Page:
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Feeling ill and not fitting into easily diagnosable conditions is frustrating. One ER doctor said it best when he told me,” I can see you are unwell, but the tests we have done don’t give us a hint of what direction to keep searching…” In the worst moments of my illness, I was so breathless and weak I could barely walk from my bedroom to the living room, yet the doctors listening to my lungs would hear clear breaths. Despite this, my symptoms were very real, and the best way I could describe it was like my body forgot how to breathe on its own. 

In these last 4 months, living with long-haul Covid symptoms, I began to realize it felt like my body could no longer regulate—it felt hijacked in its ability to slow the heart rate, digest, or to breathe smoothly and relaxed. Current research on the virus still has not determined if the prolonged symptoms of Covid-19 are because the virus remains in the body for an extended period of time attacking different organs/systems, or if its the body’s own immune system creating havoc on the organs in attempt to fight off this very aggressive virus. Either way, much of what I experienced felt neurologically based, and I discovered many other people describing the same experiences on the Slack Body-Politic Covid-19 Support . I also found discussions on the possibility that some of the effects from the virus could be from damaging the autonomic nervous system, and specifically affecting the vagus nerve.

The autonomic nervous system affects functions we don’t consciously think about, such as digestion, breathing, sleep, heart rate and blood pressure, and is primarily controlled through the vagus nerve. When I described feeling, “Like my body forgot how to breathe on its own,” I could see how this could relate to an impairment of autonomic functioning. On the support group, I found a self-help exercise claiming to ‘reset’ the vagus nerve’. It was a simple exercise where you place your hands behind your head and move your eyes to the three o’clock position and wait until you experience a yawn or a swallow (link to exercise video). I was surprised that I actually found it helpful and this got me wanting to understand the functioning of the vagus nerve further.

The vagus nerve is the longest nerve in the body. It starts in the brain as a cranial nerve, descends down through the neck, then wanders around through to the heart, lungs, digestive system, liver, spleen, and pancreas. It is the main nerve controlling the regulation of all these organs through the parasympathetic nervous system (NS), (the rest and digest branch of the NS, opposite the excitatory, sympathetic NS of ‘fight, flight, or freeze’). For example when the heart rate goes up, it’s the vagus nerve which sends the signal to the heart to slow down. 

The vagus nerve is also responsible for controlling the amount of inflammation in your body after an injury or illness. A certain amount of inflammation after injury or illness is normal, but an overabundance is linked to many very serious conditions, from sepsis to autoimmune diseases. A study done by a group of researchers in Amsterdam, showed when the vagus nerve is stimulated, inflammation in the body is greatly reduced. Therefore, the chronic inflammation of conditions where the body’s immune system is overactive, such as rheumatoid arthritis, can be reduced when the nerve is stimulated.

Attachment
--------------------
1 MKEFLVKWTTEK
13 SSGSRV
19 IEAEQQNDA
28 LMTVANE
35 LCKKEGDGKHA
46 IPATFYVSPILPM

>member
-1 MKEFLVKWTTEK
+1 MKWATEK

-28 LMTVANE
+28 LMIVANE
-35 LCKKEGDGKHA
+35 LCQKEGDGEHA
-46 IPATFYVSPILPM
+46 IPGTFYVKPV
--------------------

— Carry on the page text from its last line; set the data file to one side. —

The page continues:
In the possible case Covid-19 does damage or affects the vagus nerve in some way, I wanted to learn how to stimulate the vagus nerve naturally. I learned the health and proper functioning of the vagus nerve is measured by its vagal tone, and the tone of the vagus nerve is key to activating the parasympathetic nervous system. Vagal tone is measured by tracking your heart-rate alongside your breathing rate. Your heart-rate speeds up a little when you breathe in, and slows down a little when you breathe out. The bigger the difference between your inhalation heart-rate and your exhalation heart-rate, the higher your vagal tone. Higher vagal tone is associated with better blood sugar regulation, reduced risk of stroke and cardiovascular disease, lowered blood pressure, improved digestion, and reduced migraines (not to mention better mood, less anxiety, and better stress resilience). Below are six techniques found to improve vagal tone.

Six ways to improve the vagal tone the vagus nerve:

1. Slow, rhythmic, diaphragmatic breathing—Breathing with good movement in your diaphragm, rather than shallowly from the top of the lungs, stimulates and tones the vagus nerve. 

2. Humming/chanting/singing—Since the vagus nerve is connected to the vocal cords, humming mechanically stimulates it. You can hum (try Bhramari Breathing), or repeat the sound ‘OM’. 

3. Washing your face with cold water—The mechanism here is not known, but cold water on your face stimulates the vagus nerve.

4. Meditation—Both mindfulness meditation, where we give full attention to the present moment, and loving kindness meditation, which invokes a feeling of social connection, have been shown to improve vagal tone.

5. Balancing the gut microbiome—The vagus nerve reads the gut microbiome and initiates a response to modulate inflammation based on whether or not it detects pathogenic versus non-pathogenic organisms. In this way, the gut microbiome can have an affect on your mood, stress levels and overall inflammation. Try using probiotics and working on your diet to optimize your gut microbiome (if unsure consult with a dietician or naturopath). 

6. Yoga—Its relationship to its slow mindful movements and breathing make it an especially good exercise form to promote vagal tone.

My symptoms and daily functionality are improving, and I felt comfortable practicing these 6 generally safe and simple techniques. So if you are dealing with long-term effects of Covid, or any other chronic auto-immune condition, I hope they can help you too.